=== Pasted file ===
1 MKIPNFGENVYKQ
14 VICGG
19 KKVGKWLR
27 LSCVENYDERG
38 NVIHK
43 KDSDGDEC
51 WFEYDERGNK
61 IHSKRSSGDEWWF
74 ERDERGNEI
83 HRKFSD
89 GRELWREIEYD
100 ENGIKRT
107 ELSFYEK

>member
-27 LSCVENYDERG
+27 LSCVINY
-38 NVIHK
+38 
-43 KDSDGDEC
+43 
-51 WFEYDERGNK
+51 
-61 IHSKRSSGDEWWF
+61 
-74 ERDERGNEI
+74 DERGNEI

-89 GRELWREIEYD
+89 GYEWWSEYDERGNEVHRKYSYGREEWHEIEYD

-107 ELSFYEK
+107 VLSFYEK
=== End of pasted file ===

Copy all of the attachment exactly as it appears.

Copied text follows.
1 MKIPNFGENVYKQ
14 VICGG
19 KKVGKWLR
27 LSCVENYDERG
38 NVIHK
43 KDSDGDEC
51 WFEYDERGNK
61 IHSKRSSGDEWWF
74 ERDERGNEI
83 HRKFSD
89 GRELWREIEYD
100 ENGIKRT
107 ELSFYEK

>member
-27 LSCVENYDERG
+27 LSCVINY
-38 NVIHK
+38 
-43 KDSDGDEC
+43 
-51 WFEYDERGNK
+51 
-61 IHSKRSSGDEWWF
+61 
-74 ERDERGNEI
+74 DERGNEI

-89 GRELWREIEYD
+89 GYEWWSEYDERGNEVHRKYSYGREEWHEIEYD

-107 ELSFYEK
+107 VLSFYEK